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FAQ: Management
This part is devoted to the issues of managing Windows networking components



What technologies are available for managing Windows networking components and configuration?


A whole lot of them. The following is a short list of most important ones with brief description of uses, advantages and disadvantages

IP Helper
IP Helper is a plain Win32 API for manipulating TCP/IP configuration. It's main advantage is that it is just a normal Win32 API (no COM, no weird scripting stuff, no including DDK headers). However, it has quite a few disadvantages. First of all it is heavily oriented towards reading things (get functions) rather than modifying them (set functions). Though most common set operations are supported often you will need to use something else from this list. Second problem is that IP Helper is rather new API so its support on various Windows flavors is uneven. Some functions may not be available below XP and may behave differently. It's future is also uncertain. Microsoft seems to favor WMI (see below) so it is not sure whether IP Helper will be actively developed in the future.
This is Microsoft's flagship configuration API. It is not designed exclusively for networking but rather is a whole framework for manipulating machine configuration. Similar to IP Helper it is mostly read-only API though some set methods are provided. Interestingly, WMI and IP Helper tend to complement each other for modifying stuff since things "settable" in one are read-only in another and vice versa. WMI's main advantages are ability to be called remotely, extensibility and support for multiple languages including scripting ones. Plus, since it is the recommended configuration API it's future looks bright. However, with these advantages comes the price. Expect a steep learning curve. Being familiar with COM and directory-like services such as AD or LDAP helps but this is not all. The framework is designed to be scripting friendly, which means that absolutely everything is done at runtime. This makes programming in strongly typed languages a pain. Then there is still the problem of things working somewhat differently on different platforms. Only because everything is done at runtime you will only learn about it when your application crashes. Expect to write once and debug everywhere as Java motto goes ;-). Personally I tend to avoid WMI unless absolutely necessary and from my online observations so do many other people.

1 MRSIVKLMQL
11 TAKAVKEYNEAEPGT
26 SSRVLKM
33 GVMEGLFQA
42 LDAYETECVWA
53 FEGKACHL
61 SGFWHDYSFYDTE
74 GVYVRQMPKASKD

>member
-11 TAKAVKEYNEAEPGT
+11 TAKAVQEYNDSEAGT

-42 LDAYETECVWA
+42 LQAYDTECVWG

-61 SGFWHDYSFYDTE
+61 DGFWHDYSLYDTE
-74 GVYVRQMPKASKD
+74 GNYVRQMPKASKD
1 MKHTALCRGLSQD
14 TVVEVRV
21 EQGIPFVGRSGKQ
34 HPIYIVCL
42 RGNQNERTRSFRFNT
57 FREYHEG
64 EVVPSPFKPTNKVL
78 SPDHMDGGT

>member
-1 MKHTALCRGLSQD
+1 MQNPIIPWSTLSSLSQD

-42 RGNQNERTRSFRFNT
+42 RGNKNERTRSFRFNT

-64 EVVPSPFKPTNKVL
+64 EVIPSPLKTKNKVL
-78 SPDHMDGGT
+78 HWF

Network Configuration Interfaces
For reasons that are beyond my imagination Microsoft had chosen to document this COM API in DDK making it virtually unknown to user-mode Win32 programmers. It a pity because this is a nice, classical COM API that allows manipulation of network hardware stack (i.e. everything below actual protocols). When you open property pages for a network connection you can see this API in action. It allows you to do manipulate bindings i.e. what protocols and services are enabled for a particular adapter, enable and disable adapters, open their property pages and more. The main advantage of this API is that it is very user-mode friendly gateway to hardware stuff. The only disadvantage is poor documentation and somewhat limited functionality.
Device Installation API
Supported since Win2k and in a limited fashion on NT this API is for installation of hardware and drivers including networking ones. Some things are doable only through this API so you may occasionally need it.
Shell network interfaces